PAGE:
Terminology with racist origins is endemic in our society, and technology is not exempt. From a position of privilege, I have casually used terms like “master” and “slave” without acknowledging the pain they cause others. In recent years, technologies have started to abandon these terms in favor of less harmful language, from databases like Postgres and Redis to languages like Python. One of my favorite tools has been slow to let go, however: Git.
It’s hard to overstate how central Git is to our workflow as developers. The Git history is the single source of truth for a project. It is the fountain of blame and praise. We use it to refactor, deploy, review, debug, and roll back. It forms the basis of most of our tools for communication and collaboration, and it underpins much of the modern open source movement.
Given how central this tool is, many have pushed back on changing the default branch name. It will require changes to our workflows, configurations, and integrations. But given how central this tool is, it makes it an especially important place to move forward.
One of the most compelling aspects of Git coming from Subversion was how easy it was to make branches. Branches are cheap, fast, and disposable. You can experiment, rebase, and merge. Let’s use one of Git’s greatest strengths to overthrow the racist origins of its terminology. Let’s start a new branch.
We are in the process of moving our workflows and repositories to use
the default branch instead of
If you start a lot of new projects, one of the best ways to start shifting
main is to change how Git initializes new repositories.
As of Git 2.28, you can set
init.defaultBranch so that new Git directories
will initialize with a
main branch rather than
git config --global init.defaultBranch main
If you create an empty repository in GitHub and push to it, the first branch you
push will become the default branch. If you start out with a
For existing repositories, you can make the switch fairly quickly. You can
rename your local
master branch to
main and push it:
git branch -m master main git push -u origin main
You can then change the default branch settings for your repository in GitHub to
main and delete the
git push origin :master
Deleting the master branch is even more fun than force pushing to it!
But wait! There’s more!
GitHub now allows you to set the default branch for new repositories. If you
prefer to have GitHub initialize your repositories rather than pushing to a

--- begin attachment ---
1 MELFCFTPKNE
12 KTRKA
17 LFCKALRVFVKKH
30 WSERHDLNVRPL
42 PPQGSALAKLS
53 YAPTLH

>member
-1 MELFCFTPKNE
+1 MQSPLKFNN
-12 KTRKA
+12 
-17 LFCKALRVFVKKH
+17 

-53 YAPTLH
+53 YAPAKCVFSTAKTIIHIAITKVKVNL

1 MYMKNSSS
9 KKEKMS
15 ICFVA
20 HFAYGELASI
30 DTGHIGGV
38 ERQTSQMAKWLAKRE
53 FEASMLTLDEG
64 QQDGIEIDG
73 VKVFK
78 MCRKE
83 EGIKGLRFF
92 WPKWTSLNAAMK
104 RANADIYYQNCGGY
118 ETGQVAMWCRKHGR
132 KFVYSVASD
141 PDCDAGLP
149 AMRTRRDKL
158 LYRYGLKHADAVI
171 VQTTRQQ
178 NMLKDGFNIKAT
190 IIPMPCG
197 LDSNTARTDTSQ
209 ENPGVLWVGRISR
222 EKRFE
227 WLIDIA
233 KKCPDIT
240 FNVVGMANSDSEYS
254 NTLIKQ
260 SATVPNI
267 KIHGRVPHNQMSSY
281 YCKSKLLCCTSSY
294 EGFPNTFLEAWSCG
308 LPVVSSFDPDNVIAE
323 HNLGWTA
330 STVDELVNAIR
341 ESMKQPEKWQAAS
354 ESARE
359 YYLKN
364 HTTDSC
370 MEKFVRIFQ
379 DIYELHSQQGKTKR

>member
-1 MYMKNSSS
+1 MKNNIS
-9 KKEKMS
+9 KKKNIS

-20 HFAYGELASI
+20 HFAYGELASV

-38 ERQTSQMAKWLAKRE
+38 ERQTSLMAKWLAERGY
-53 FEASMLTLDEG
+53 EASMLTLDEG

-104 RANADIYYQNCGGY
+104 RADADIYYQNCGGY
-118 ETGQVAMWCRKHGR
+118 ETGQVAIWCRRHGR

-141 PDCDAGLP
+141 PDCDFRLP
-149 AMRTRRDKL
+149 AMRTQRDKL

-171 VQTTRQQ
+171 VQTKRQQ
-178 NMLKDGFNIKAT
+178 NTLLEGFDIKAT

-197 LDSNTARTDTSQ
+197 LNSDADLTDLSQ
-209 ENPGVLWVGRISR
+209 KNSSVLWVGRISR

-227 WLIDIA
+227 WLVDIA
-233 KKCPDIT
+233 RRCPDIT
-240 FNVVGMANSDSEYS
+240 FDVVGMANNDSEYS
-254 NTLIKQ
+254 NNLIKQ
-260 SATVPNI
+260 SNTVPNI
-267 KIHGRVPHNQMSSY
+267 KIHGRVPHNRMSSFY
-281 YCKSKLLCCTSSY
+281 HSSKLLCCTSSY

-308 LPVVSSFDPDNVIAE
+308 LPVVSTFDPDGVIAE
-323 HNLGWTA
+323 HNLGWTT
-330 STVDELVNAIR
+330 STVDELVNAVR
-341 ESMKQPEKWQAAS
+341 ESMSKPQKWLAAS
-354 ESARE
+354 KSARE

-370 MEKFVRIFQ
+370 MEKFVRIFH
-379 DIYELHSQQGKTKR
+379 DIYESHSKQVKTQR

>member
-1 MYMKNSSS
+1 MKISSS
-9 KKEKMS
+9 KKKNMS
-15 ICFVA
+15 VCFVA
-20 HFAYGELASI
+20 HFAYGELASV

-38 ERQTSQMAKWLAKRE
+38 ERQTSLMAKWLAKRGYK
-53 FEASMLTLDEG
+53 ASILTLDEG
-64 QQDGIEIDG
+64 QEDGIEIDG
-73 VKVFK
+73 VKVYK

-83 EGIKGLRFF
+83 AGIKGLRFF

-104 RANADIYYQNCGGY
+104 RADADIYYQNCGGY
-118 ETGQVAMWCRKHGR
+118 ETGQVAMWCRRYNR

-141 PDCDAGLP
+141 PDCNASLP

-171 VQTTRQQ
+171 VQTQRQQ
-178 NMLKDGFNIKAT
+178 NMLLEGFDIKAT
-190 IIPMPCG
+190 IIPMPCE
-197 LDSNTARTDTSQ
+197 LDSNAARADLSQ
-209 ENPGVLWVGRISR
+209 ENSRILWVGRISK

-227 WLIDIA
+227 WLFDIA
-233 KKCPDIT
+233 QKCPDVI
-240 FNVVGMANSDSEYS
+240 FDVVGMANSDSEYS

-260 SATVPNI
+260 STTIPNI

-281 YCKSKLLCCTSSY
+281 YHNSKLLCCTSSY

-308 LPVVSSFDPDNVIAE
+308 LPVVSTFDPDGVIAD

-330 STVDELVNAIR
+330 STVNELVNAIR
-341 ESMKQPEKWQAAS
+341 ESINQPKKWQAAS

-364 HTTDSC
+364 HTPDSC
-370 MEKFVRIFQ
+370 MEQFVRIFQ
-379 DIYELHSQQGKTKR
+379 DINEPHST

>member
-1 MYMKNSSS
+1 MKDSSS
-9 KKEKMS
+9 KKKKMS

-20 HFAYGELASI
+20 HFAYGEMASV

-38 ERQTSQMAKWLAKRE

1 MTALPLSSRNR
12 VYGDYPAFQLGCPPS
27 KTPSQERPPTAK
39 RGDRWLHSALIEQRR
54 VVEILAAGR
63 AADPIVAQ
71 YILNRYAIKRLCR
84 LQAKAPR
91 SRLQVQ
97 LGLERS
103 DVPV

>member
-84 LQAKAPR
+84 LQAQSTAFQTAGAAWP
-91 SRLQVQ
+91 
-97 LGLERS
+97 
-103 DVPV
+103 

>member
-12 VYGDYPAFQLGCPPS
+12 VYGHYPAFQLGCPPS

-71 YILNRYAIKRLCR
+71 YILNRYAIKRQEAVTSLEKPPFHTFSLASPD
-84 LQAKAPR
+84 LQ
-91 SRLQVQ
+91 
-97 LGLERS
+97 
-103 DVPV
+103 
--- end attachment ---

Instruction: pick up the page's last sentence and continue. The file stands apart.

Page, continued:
blank slate, this setting is for you. It can be configured per-user or
per-organization. The default is also changing to
main in October. Thanks,
We’re still learning what just works and what just doesn’t, but here are some tips from our experiences so far:
- GitHub Actions use the default branch rather than an explicit
masterbranch, so they seem to work without changes.
- Heroku’s Git deploys still require you to push to the
masterbranch, but you can deploy your
mainbranch by running
git push heroku main:master.
- Heroku’s GitHub-based deploys let you configure a branch to auto-deploy.
- RubyDoc.info will pick up a different default branch if you add a project from GitHub.
- If you’re referencing
masterin aliases or commands, you can use
git symbolic-ref --short refs/remotes/origin/HEADto get the primary branch if it’s set on a Git repository.
We still have a lot of repositories to move over. As integrations and tooling improve, we expect this to move faster.
For open source and documentation projects, we’re moving a little slower to avoid breaking existing pull requests and other references. GitHub will currently redirect links to deleted branches to your default branch, but open pull requests are still affected. GitHub is working on [enhanced renaming functionality] that is slated to be released by the end of the year. Their current recommendation is to wait until the release of this functionality, which will make it possible to rename the default branch without breaking anything.
If you’re still painting the bike shed about your new primary branch name, try
to remember that branch names aren’t forever. You can always change it again.
Try changing one repository today to use
main instead of